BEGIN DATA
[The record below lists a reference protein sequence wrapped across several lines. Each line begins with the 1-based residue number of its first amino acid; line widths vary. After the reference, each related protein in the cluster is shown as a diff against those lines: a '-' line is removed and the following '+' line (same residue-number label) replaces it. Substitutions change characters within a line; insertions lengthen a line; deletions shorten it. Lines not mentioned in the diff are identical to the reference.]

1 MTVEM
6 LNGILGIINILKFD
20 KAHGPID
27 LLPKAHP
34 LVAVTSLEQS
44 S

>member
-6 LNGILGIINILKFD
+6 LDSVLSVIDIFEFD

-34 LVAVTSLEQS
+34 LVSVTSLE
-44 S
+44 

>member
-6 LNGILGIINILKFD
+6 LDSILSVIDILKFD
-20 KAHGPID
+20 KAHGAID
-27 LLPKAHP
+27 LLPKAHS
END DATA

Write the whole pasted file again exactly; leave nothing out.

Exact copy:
[The record below lists a reference protein sequence wrapped across several lines. Each line begins with the 1-based residue number of its first amino acid; line widths vary. After the reference, each related protein in the cluster is shown as a diff against those lines: a '-' line is removed and the following '+' line (same residue-number label) replaces it. Substitutions change characters within a line; insertions lengthen a line; deletions shorten it. Lines not mentioned in the diff are identical to the reference.]

1 MTVEM
6 LNGILGIINILKFD
20 KAHGPID
27 LLPKAHP
34 LVAVTSLEQS
44 S

>member
-6 LNGILGIINILKFD
+6 LDSVLSVIDIFEFD

-34 LVAVTSLEQS
+34 LVSVTSLE
-44 S
+44 

>member
-6 LNGILGIINILKFD
+6 LDSILSVIDILKFD
-20 KAHGPID
+20 KAHGAID
-27 LLPKAHP
+27 LLPKAHS